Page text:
Brazil & Latam in general is a very entrepreneurial region and we are currently at the highest point of tech startups of all times. There are lots of different tech eco systems around the region with several very interesting projects going on. Valuation is something relative, but due to the lack of capital liquidity in the country, there is opportunity for fair/cheap deals for Chinese and Southeast Asian investors. Below are most attractive sectors-

a. Fintech (all segments, from Open Banking to Insurtech).There have been massive investments in this sector over the last few years. The banking industry in Brazil is highly concentrated in the hands of four big players, and lots of services are being dismantled into startups. There is a massive opportunity to eat into the market share of the four big banks on all of the hundreds of different financial services. Banks lack the agility and speed to compete with the various competitors that are and will continue to pop up.

b. Mobility. Startups focusing on mobility are thriving. There are two successful car sharing players (ZazCar and Turbi) and a big wave of new mobility startups exploded into the scene in São Paulo ever since Yellow launched its operations. Chinese and American players are going big in this market so much so that Uber is bringing its Eletric Bike service in 2019. An interesting fact unique to this market is that some of these startups ilke Yellow, work on a “credit” scheme instead of pay-per-ride, so you have to deposit some money with them. The floating money is then used to generate revenues and make investments. However, Brazil is massive and there are lots of cities where these services have not penetrated yet. I don’t think there is a major player (if any) that’s into car subscription model.

c. Software to SMBs. From niche ERPs to online accounting services, SMB-focused services are gaining traction in Brazil, with good average tickets and monthly recurrency.

d. Logistics. Logistics-related infrastructure in Brazil is a nightmare. Most of the goods in the country rely on road haulage. Just to give you an idea, transportation companies often need to use self-employed truck drivers and their trucks to transport goods from the deep interiors of the country to the coast. These guys are recruited via SMS and they often don’t show up, among other service glitches.

There are some startups trying to solve these pain points. The massive Louis Dreyfus Group, for instance, is working currently a joint venture with a major food player to address the issue because it impact their business (a friend of mine is leading the project). I was even approached for a job opportunity by a common connection from founders of a Rocket invested company here. The idea was to spin-off a transportation company out of their truck fleet.

Delivery is also growing strong, with players such as iFood raising $500M, and Rappi raising $100M. Their problem now is supply- there are’t enough delivery boys (locally referred to as motoboys) to support the growing demand. I personally think  there is an opportunity in helping them build this supply shortage.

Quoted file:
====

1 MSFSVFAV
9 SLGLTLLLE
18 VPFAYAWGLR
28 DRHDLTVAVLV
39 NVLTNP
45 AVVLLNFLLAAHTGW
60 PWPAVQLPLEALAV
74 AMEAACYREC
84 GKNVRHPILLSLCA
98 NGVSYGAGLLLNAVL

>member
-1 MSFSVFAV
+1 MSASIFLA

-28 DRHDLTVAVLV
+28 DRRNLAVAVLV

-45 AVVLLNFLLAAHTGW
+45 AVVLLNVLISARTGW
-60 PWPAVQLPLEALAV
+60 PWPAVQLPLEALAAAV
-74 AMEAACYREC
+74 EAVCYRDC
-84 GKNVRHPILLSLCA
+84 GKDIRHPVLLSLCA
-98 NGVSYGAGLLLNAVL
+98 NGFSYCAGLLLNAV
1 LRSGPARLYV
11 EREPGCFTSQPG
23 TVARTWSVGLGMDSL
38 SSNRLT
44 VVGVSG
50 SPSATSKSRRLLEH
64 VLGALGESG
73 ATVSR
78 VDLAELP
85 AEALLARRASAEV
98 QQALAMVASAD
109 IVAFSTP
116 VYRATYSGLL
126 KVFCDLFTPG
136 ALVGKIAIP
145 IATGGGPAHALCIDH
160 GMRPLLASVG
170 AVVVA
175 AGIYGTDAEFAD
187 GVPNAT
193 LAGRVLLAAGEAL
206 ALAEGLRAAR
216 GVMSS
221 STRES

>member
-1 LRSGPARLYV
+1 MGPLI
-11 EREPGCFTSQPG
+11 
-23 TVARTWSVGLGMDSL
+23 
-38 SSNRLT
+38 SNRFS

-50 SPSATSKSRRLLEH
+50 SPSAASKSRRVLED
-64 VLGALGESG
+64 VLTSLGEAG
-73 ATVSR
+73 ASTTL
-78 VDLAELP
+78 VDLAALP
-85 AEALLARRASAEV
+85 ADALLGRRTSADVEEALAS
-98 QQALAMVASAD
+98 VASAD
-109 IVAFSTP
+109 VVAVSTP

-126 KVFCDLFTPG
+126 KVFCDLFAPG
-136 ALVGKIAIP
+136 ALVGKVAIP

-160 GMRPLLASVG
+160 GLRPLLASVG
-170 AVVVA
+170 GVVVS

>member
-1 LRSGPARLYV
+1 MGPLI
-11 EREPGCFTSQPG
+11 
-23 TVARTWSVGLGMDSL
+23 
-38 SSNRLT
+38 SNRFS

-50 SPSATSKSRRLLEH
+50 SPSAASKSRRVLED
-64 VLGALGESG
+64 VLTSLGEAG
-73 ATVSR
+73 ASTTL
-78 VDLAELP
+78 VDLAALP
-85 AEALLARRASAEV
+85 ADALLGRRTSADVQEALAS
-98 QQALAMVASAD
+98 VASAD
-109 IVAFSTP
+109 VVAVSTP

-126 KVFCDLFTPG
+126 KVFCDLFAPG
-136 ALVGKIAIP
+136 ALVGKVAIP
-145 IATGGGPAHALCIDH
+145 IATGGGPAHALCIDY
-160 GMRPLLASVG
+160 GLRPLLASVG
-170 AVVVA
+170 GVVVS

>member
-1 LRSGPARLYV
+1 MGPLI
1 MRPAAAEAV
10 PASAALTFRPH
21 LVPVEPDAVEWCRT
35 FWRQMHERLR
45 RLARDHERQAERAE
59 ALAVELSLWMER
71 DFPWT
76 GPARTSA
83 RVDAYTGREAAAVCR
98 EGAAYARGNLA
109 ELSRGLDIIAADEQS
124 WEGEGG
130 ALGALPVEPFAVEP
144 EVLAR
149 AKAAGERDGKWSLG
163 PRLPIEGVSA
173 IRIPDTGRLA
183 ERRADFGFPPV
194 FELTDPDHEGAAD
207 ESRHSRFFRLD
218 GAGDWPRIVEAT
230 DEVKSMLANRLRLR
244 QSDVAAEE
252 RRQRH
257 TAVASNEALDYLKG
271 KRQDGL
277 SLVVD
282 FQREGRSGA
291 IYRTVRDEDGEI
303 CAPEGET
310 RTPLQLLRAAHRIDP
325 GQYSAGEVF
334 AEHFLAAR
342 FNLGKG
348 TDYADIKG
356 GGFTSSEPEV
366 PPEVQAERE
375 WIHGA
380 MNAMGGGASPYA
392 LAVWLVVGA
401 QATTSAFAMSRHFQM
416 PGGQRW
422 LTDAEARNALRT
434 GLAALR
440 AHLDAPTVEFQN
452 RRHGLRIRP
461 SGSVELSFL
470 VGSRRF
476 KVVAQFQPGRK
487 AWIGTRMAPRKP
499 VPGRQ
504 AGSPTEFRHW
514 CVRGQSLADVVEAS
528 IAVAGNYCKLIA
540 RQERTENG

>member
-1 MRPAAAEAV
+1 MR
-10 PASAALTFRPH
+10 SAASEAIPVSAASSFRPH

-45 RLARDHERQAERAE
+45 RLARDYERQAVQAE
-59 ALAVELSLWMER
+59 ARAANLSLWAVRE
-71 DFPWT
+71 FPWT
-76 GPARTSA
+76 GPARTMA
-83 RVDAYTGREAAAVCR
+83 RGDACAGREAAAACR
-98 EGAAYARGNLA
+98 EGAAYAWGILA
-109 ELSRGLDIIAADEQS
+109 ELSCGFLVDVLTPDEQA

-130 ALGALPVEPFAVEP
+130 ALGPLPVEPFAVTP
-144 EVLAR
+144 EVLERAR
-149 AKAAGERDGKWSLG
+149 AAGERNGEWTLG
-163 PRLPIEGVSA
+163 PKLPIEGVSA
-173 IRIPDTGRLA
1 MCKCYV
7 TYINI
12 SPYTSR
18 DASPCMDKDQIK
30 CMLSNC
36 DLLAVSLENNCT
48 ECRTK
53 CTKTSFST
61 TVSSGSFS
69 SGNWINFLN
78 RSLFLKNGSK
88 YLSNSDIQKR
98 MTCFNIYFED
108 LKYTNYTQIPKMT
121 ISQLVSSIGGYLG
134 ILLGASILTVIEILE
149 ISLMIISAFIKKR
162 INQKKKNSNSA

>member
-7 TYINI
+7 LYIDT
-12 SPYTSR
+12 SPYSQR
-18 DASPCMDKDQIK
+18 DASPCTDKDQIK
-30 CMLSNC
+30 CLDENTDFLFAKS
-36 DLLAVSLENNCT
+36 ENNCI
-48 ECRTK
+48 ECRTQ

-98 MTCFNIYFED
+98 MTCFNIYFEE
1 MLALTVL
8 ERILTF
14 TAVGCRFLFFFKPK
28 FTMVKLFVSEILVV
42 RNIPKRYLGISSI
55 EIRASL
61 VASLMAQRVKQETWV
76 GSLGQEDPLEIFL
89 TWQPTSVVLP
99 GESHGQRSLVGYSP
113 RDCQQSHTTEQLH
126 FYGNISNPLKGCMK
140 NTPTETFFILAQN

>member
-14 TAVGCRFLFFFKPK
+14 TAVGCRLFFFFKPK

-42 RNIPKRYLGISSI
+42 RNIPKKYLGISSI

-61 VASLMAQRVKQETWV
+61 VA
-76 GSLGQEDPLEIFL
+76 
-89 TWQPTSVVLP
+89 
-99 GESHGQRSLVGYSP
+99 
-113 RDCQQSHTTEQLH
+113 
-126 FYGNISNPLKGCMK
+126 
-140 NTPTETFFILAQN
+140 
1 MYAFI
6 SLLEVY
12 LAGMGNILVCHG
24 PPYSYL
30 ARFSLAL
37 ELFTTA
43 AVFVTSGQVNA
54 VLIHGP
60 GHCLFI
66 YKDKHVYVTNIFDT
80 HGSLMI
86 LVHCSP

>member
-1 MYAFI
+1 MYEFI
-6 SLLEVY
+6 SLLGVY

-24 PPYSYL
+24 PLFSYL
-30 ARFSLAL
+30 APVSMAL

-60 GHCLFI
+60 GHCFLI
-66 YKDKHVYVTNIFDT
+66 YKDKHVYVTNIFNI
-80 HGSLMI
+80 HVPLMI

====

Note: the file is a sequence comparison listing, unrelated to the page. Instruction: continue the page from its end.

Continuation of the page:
5. You’ve had extensive experience in ride-hailing in Latam and Africa. How do you view this sector and its players in Asia? 

What I disliked was basically the monopoly of big players, making it more expensive for the user (I had to once pay an insane amount of money for a 2 km trip in Shanghai due lack of drivers). Often there are simply no drivers. In Brazil there are at least 6 ride-hailing players to choose from, and consumers can decide which one to opt for depending on the time and price.

I liked the product of GOJEK in Singapore (the app itself and the experience), the work they are doing focusing on supply made the experience much more smooth and I never had a problem to get a car with them (usually always quick). I know they started recently in Singapore and it is good for the market.

6. How do you view the startup landscape in Africa?

In Africa, I believe Fintech and Logistics are two big industries with lots of space to grow if the infrastructure of the particular country and the cost of operation is very low (this varies A LOT!!). The problem in Africa is that you often have to spend too much money for slow returns, in short be prepared to burn a lot of capital. So if you have a business model where you don’t require physical presence in the country to offer the services, (e.g., in Nigeria) you can extract value.

Concluding thoughts

If you ask Fernando what’s his fondest memory of his trip to China and Singapore, we can assure you Hot Pot won’t feature on the list. Amidst battling a serious case of Hot Pot food poisoning, hours of peak CNY traffic, and losing his passport in Singapore – he fondly remembers the city of Ha’ian, its people and its small city reality (a complete contrast compared to Shanghai) as well as the inspirational feeling after soaking in the energetic vibe and unique soul of Singapore.

Thanks for reading The Low Down (TLD), the blog by the team at Momentum Works. Got a different perspective or have a burning opinion to share? Let us know at [email protected].